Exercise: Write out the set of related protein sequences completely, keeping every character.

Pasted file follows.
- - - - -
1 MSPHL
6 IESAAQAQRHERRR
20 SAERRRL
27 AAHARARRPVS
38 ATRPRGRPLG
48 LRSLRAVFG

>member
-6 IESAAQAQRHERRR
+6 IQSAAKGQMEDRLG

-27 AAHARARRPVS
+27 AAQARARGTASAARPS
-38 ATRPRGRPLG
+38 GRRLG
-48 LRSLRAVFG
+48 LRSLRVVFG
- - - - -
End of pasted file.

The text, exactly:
1 MSPHL
6 IESAAQAQRHERRR
20 SAERRRL
27 AAHARARRPVS
38 ATRPRGRPLG
48 LRSLRAVFG

>member
-6 IESAAQAQRHERRR
+6 IQSAAKGQMEDRLG

-27 AAHARARRPVS
+27 AAQARARGTASAARPS
-38 ATRPRGRPLG
+38 GRRLG
-48 LRSLRAVFG
+48 LRSLRVVFG